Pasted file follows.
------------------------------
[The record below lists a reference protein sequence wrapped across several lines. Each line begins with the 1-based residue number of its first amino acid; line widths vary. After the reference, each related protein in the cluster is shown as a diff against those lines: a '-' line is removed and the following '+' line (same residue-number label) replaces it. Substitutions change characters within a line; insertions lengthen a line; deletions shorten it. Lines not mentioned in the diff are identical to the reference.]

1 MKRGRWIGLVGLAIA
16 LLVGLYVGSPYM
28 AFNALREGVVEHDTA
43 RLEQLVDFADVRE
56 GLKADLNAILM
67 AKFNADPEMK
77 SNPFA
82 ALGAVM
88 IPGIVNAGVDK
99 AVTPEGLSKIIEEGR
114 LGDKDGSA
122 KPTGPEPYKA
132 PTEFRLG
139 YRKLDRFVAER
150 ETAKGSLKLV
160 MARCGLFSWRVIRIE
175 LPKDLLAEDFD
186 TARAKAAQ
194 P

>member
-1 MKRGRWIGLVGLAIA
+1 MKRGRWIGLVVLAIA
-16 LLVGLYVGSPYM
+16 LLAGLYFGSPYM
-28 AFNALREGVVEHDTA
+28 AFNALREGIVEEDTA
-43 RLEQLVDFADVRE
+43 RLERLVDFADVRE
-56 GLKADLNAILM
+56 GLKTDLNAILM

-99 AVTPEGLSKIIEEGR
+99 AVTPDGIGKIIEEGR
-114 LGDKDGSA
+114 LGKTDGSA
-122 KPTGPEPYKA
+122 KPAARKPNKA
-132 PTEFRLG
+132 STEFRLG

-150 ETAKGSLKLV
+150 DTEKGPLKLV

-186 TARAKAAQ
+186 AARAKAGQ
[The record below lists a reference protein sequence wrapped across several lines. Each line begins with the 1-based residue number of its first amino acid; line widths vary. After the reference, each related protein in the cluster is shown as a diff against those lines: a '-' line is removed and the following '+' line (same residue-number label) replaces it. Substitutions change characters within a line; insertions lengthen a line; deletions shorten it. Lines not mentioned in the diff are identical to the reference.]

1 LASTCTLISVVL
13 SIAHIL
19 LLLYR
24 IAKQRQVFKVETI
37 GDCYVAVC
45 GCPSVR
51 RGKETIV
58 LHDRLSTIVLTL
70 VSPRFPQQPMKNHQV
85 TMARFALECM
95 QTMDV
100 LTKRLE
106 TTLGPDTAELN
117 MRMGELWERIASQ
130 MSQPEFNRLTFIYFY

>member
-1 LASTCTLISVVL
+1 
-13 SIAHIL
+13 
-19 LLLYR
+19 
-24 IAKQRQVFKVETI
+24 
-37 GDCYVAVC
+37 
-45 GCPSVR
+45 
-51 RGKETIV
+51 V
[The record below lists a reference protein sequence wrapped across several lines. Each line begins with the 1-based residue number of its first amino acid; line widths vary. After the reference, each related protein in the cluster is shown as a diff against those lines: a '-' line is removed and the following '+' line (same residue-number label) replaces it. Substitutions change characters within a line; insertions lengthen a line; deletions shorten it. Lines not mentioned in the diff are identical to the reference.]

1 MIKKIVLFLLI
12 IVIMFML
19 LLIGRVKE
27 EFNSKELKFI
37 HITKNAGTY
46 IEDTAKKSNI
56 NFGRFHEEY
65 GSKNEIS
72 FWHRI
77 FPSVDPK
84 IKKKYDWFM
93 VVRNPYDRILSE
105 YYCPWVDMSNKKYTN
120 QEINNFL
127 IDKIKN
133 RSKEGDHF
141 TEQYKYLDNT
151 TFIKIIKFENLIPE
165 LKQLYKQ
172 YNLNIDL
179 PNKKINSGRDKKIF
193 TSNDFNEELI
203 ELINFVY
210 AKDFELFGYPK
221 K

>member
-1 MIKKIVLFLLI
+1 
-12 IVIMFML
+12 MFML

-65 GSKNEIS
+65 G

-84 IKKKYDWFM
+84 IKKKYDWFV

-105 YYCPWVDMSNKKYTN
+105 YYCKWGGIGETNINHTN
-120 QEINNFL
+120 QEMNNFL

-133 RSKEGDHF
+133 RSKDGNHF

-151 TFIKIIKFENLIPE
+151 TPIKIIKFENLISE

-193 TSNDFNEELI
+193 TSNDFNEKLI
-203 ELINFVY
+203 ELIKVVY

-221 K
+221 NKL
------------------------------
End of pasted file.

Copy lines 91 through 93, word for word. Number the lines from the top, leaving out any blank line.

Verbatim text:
133 RSKEGDHF
141 TEQYKYLDNT
151 TFIKIIKFENLIPE